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China Digest
2018-04-02,

Yuan crude futures make global move

The Chinese futures market took another step on March 26 toward internationalization with the unveiling of yuan-denominated crude oil future contracts, the first of their kind open to overseas investors.

The futures, under discussion for nearly 17 years, will set a crude oil pricing benchmark that reflects supply and demand in China and Asia, said Jiang Yang, vice-chairman of the China Securities Regulatory Commission.

The September crude futures contract that registered the largest trading volume on March 26, with the transaction amount reaching 17.64 billion yuan ($2.8 billion), saw its price close at 429.9 yuan per barrel, up 3.34 percent.

With this step, China takes the lead with innovative measures to make up for the lack of a benchmark for crude oil in Asia, said Li Li, research director at energy consulting firm ICIS China. 

Soldiers’ remains from Korean War returned

The Republic of Korea (ROK)handed over to China on March 28 the remains of 20 Chinese soldiers who died during the Korean War in the 1950s, the Ministry of Civil Affairs said.

Gao Xiaobing, deputy head of the ministry, said the remains of 589 Chinese People’s Volunteers have been returned in five groupings since 2014.

“China appreciates the ROK government’s efforts and hopes the ROK government will fully implement the agreements that have been reached by the two countries and continue to facilitate future handovers,” she said.

Gao made the remark at the handover ceremony held at Incheon International Airport.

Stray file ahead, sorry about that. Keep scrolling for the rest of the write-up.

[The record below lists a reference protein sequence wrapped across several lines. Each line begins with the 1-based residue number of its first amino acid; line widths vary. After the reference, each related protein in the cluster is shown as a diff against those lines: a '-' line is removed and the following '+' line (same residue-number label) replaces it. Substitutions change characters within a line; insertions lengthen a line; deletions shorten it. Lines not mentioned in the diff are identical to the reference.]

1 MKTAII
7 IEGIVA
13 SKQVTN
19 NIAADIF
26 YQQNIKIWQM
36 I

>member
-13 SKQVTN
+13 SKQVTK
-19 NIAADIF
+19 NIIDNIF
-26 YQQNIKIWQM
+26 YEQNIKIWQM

Some 30 people attended the ceremony, including representatives of the Chinese embassy, China-funded organizations, overseas Chinese and students, the ministry said.

New PBOC chief to accelerate opening-up

China will work to accelerate financial opening-up, further taxation reform and continue strengthening regulations to reduce systemic risks and control the debt level, senior officials said on March 25.

Yi Gang, the newly elected governor of the People’s Bank of China (PBOC), confirmed at the China Development Forum 2018 that the next step in facilitating the opening-up of the financial sector, a series of reform measures to ease market access for foreign investors, will be launched.

As part of the services industry, the financial sector should allow market-oriented competition by using the existing national treatment system as well as a negative list mechanism, Yi said at the forum hosted by a think tank affiliated with the State Council, China’s Cabinet.

The whole opening-up process, as Yi described, needs to be in line with the ongoing foreign exchange rate reform and the process of capital account liberalization.

Solve trade friction through talks: Li

Premier Li Keqiang called on the United States to work with China in solving trade friction through dialogue and negotiations, but added that China is fully prepared to respond to any possible trade war.

Li reiterated China’s stance on a possible trade war between the two countries for a second consecutive day when he met with a US congressional delegation headed by Senator Steve Daines in Beijing on March 27.

On March 22, US President Donald Trump signed a memorandum for a plan that could impose tariffs on up to $60 billion worth of imports from China and curb Chinese investment in the US.

The two countries have made progress in bilateral relations since the establishment of diplomatic ties decades ago despite twists and turns, Li said. President Xi Jinping and Trump have met several times and maintained communications, he said.

VAT to be reduced as part of tax reforms

China will cut value-added tax (VAT) rates as part of a tax-reduction package amounting to 400 billion yuan ($64 billion) this year to drive high-quality development, a State Council executive meeting chaired by Premier Li Keqiang decided on March 28.